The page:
This study has been completed.
June 2012 – June 2019
The April 2011 Scholarships and Opportunities for Results (SOAR) Act provided for a five-year continuation of a school choice program for low-income residents of Washington, DC. The program, still titled the Opportunity Scholarship Program or OSP, now provides annual scholarships of about $8,000 for grades K–8 or $12,000 for grades 9–12 to enable low-income students to attend private schools in the District of Columbia in lieu of the public schools already available to them.
The previous iteration of the OSP mandated an evaluation of the program, which was completed in 2011. The SOAR Act similarly mandated an independent, rigorous evaluation of the effectiveness of the program. The law specified that the evaluation should examine the impact of being offered and of using a scholarship on key outcomes. This study is being conducted to fulfill the mandate.
The evaluation primarily compared outcomes of approximately 1,800 student applicants randomly assigned by lottery to either receive a scholarship or not receive a scholarship. Lotteries of program applicants were conducted in spring 2012 (cohort 1), spring 2013 (cohort 2), and spring 2014 (cohort 3). Data were collected for three follow-up years for each of the cohorts and for students in both the scholarship and non-scholarship groups. Data were also collected from study-administered academic assessments for math and reading, and student, parent, and principal surveys each spring (spring 2013–spring 2017).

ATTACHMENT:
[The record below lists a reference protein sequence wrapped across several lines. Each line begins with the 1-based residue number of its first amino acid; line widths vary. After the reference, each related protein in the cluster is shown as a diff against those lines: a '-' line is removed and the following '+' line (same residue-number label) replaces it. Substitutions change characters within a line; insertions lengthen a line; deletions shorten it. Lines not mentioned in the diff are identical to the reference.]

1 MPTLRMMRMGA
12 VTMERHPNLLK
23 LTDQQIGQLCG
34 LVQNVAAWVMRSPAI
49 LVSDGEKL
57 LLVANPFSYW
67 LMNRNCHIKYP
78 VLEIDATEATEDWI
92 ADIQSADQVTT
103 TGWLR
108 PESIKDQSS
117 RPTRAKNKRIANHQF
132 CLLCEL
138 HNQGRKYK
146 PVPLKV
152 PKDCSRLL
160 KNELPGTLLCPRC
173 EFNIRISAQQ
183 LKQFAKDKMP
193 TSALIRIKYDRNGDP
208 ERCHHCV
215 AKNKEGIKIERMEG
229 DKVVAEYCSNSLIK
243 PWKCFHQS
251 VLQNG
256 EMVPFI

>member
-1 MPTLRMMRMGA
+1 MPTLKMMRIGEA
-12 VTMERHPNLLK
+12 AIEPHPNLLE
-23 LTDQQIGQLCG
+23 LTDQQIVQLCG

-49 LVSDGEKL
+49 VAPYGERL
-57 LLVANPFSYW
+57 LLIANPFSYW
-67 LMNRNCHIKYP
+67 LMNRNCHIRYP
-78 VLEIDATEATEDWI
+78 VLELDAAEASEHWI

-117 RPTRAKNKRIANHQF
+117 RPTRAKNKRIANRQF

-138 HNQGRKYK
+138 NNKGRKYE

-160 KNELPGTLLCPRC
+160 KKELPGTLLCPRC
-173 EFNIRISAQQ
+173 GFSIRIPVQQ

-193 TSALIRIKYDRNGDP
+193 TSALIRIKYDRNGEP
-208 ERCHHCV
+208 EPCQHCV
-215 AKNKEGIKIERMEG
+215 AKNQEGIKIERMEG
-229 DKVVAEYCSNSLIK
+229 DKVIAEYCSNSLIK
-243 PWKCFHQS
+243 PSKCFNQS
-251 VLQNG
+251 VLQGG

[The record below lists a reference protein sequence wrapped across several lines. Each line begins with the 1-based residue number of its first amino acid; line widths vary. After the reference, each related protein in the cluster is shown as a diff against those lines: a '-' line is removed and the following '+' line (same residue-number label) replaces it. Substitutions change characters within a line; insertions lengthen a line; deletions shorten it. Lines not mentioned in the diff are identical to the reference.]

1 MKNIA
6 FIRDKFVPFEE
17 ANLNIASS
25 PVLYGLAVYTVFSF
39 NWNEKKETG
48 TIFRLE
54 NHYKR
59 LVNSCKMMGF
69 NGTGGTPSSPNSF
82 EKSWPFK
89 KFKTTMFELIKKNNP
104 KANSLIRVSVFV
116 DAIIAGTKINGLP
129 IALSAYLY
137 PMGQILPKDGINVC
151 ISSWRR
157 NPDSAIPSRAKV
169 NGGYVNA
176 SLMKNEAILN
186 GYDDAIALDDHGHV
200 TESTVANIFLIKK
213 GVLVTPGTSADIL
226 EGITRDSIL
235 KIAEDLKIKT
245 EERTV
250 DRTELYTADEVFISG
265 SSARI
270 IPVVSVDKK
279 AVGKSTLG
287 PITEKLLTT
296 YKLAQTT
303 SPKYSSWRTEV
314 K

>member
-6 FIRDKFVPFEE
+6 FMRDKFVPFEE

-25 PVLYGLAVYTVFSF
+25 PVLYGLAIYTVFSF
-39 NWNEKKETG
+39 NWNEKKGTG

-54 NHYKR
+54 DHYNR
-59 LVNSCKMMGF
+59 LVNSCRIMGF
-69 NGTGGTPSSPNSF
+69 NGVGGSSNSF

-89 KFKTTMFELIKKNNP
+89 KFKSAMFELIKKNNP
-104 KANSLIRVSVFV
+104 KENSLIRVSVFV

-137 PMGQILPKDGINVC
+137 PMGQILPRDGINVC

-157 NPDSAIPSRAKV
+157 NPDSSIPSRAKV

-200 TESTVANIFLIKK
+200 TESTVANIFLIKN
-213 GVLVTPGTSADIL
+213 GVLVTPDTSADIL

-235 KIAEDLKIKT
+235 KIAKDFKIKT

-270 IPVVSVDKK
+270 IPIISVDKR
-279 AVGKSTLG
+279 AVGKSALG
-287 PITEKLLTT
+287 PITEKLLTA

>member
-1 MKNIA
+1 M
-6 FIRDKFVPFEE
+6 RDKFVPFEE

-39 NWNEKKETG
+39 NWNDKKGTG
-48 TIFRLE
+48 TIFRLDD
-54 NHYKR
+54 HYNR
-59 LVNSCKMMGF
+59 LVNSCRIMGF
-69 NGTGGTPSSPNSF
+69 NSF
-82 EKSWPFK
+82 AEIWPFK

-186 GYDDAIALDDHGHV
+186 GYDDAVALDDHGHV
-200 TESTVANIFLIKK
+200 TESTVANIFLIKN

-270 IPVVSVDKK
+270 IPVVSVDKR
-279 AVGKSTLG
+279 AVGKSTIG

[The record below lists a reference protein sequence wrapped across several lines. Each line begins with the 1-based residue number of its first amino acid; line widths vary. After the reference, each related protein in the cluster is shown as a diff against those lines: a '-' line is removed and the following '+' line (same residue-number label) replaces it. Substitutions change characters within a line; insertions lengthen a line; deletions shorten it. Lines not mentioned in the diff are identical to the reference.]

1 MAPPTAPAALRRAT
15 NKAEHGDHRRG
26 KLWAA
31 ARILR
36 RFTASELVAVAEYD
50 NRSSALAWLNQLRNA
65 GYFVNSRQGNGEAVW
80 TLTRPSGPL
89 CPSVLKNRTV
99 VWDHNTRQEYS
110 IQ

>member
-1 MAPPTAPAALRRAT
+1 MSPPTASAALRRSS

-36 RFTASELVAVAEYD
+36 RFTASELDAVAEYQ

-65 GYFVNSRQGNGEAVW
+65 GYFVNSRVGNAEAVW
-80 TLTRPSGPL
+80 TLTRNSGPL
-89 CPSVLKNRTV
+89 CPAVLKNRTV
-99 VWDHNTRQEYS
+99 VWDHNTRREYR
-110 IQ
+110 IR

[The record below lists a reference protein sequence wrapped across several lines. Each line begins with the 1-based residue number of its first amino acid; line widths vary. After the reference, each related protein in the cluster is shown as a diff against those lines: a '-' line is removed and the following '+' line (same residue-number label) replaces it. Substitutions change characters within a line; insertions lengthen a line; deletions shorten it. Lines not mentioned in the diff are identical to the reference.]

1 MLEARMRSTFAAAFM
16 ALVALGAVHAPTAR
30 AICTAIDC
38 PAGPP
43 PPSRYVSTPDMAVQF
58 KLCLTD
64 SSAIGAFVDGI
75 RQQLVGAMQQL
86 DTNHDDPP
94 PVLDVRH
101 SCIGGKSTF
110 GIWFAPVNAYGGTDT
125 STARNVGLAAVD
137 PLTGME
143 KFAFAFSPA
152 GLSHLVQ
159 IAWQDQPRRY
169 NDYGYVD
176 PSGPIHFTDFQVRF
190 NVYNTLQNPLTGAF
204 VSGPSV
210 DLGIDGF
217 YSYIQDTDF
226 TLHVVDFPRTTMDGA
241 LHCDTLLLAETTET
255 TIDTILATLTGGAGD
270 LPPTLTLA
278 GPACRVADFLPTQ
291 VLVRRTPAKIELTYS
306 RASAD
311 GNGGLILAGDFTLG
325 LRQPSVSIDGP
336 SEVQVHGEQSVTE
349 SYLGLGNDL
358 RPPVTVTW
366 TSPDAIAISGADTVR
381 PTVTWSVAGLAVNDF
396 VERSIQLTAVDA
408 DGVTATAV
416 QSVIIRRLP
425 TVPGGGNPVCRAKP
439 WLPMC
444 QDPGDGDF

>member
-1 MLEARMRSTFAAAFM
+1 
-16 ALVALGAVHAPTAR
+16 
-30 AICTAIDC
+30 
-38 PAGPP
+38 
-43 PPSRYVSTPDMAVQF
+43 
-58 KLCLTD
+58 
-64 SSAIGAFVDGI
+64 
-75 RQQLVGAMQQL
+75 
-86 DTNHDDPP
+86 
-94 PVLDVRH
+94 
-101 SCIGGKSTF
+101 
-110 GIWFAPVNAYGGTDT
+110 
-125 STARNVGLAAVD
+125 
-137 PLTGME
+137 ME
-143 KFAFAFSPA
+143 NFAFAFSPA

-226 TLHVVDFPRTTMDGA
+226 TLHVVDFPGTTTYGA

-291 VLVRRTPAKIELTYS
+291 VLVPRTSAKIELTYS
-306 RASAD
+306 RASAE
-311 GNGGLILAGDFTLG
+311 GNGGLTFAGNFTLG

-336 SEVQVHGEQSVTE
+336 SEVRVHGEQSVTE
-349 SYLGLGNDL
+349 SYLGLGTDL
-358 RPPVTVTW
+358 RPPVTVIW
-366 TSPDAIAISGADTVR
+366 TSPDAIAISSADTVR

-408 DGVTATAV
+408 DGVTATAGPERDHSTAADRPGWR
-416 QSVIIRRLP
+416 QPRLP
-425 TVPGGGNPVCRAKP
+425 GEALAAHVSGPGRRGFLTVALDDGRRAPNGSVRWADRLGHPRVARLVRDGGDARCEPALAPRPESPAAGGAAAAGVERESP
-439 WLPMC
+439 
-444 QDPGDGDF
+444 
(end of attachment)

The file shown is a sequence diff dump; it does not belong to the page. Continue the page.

Key findings include:
Questions about the longer term effects of the OSP on reading and math achievement will remain unanswered, as Congress mandated that this evaluation conclude. However, a future evaluation will assess whether participation in the OSP affects college enrollment and completion. The next OSP evaluation will also focus on program improvement. It will examine how families experience the OSP and the supports they receive.
Descriptive Briefs and Reports
A restricted-use file containing de-identified data is available for the purposes of replicating study findings and secondary analysis.